LSF Accelerate (Speaker Notes)

In the last post, I gave an overview of my experience at LSF Accelerate. In this post, I'll provide a few notes on some of the speakers whose content I managed to scribble down. From memory, David Pope's slides on subtext will be circulated. And if you're a member of the LSF community, you can watch videos of the interviews/presentations online.

Rachel Patterson gave a list of Production Companies more willing to accept unsolicitored submissions. She still suggested trying to target a specific person, where possible. Here they are:

  • CPL Drama
  • Kudos north
  • Dancing ledge
  • Sister pictures
  • Tiger
  • Leopard
  • Main Street
  • Red Planet
  • La Productions

I have my own list that I've been creating and so far, from the 9 or 10 researched, none except unsolicited scripts.

From David Pope's talk on subtext, I liked this handy little aide memoire:

WANTS are in the foreground, expressed as an external conflict through action

NEEDS are in the background, expressed as internal conflict through character

However, I'm not totally comfortable with the last word 'character' on it's own here. I think what he means is action or dialogue so that might be worth transplanting to avoid confusion.

Philip Lawrence had some succinct tips:

  • Make connections eg peers, people on your fav shows
  • Write fast
  • Take notes well

Stephen Follows listed how audiences select movies

  1. Cast: fame, brand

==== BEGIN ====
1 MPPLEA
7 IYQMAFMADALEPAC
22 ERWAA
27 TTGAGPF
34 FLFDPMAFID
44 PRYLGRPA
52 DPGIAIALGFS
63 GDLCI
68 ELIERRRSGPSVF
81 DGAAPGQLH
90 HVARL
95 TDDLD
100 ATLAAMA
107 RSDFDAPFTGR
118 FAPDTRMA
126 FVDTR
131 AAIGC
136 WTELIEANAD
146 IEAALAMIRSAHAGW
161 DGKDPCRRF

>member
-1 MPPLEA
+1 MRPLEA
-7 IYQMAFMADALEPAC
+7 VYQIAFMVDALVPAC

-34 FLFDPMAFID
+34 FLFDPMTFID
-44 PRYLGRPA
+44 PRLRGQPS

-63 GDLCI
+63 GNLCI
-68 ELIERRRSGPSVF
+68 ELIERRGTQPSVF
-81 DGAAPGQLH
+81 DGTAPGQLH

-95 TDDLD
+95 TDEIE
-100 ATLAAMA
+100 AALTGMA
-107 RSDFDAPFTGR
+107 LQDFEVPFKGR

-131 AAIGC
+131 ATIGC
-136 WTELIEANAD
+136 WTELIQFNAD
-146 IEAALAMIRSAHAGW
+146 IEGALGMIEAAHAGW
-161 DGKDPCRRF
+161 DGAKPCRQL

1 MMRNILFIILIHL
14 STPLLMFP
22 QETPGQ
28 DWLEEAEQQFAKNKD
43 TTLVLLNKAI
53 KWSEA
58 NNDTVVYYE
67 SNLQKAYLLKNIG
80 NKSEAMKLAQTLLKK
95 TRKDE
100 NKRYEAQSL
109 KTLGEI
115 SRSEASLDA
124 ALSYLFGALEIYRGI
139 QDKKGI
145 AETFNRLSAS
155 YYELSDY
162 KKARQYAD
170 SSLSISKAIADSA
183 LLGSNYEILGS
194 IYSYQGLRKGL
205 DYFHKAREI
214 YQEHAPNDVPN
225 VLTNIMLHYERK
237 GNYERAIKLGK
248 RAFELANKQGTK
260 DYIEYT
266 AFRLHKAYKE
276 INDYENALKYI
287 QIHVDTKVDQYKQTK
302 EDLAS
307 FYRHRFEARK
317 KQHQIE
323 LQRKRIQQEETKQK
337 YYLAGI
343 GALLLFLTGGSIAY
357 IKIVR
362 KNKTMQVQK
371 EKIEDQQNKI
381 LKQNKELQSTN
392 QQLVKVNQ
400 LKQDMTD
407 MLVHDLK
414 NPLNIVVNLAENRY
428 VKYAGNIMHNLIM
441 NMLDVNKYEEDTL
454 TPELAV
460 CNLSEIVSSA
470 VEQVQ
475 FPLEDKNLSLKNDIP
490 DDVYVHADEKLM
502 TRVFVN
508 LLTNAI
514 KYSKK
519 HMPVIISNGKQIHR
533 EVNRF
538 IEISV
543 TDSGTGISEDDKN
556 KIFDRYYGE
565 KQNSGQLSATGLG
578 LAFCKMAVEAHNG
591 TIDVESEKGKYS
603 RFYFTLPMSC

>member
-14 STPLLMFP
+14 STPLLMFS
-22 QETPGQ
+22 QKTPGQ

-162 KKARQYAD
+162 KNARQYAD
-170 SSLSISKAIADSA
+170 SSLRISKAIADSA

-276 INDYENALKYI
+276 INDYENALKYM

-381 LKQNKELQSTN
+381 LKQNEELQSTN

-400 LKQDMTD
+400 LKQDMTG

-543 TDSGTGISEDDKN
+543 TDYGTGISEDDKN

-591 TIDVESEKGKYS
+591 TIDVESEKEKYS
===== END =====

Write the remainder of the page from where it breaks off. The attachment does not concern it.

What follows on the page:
2. Genre: setting, content, emotion
  3. Lineage: sources, connections
  4. Identity: quality, targeted

Ann Davies evidence for the necessity of stories, why they've evolved with us: 

  • Stories are everywhere
  • Watching and writing is pleasurable : mostly
  • We invest despite it being hard
  • Lot of variation in ability
  • Writers are openness to experience
  • Easy to engage

What problem has it solved

  1. G Miller - storytelling helps to attract a mate but no direct link to reproduction. Career peak is 20 years after starting so too late for real benefit.
  2. Survival. Practice prior to action. Make friends/allies.
  3. Byproduct of adaptation. Intelligence. Emotional highs and lows. Sad stories create a safe space for their examination. Social change.

In summary, build on evolved pathways eg able to to fiction. Survive. Examine sad situations. Make mark.

Jon Gilbert discussed how seamingly passive protagonists actually are not and 

  • Many passive protagonists actually often have multiple antagonists
  • Often have supportive buddies
  • Resist calls to change. By act 3 they do or they don’t eg Remains of the Day
  • Are hidden eg Ethan Hawke in Dead Poets Society.

If the protagonist is passive is this becuase it's you resisting your own quest!

Well, there we are. It's not a comprehensive recording, only covering about a third of the speakers but it's helped me to review my weekend. I hope you find some of it useful.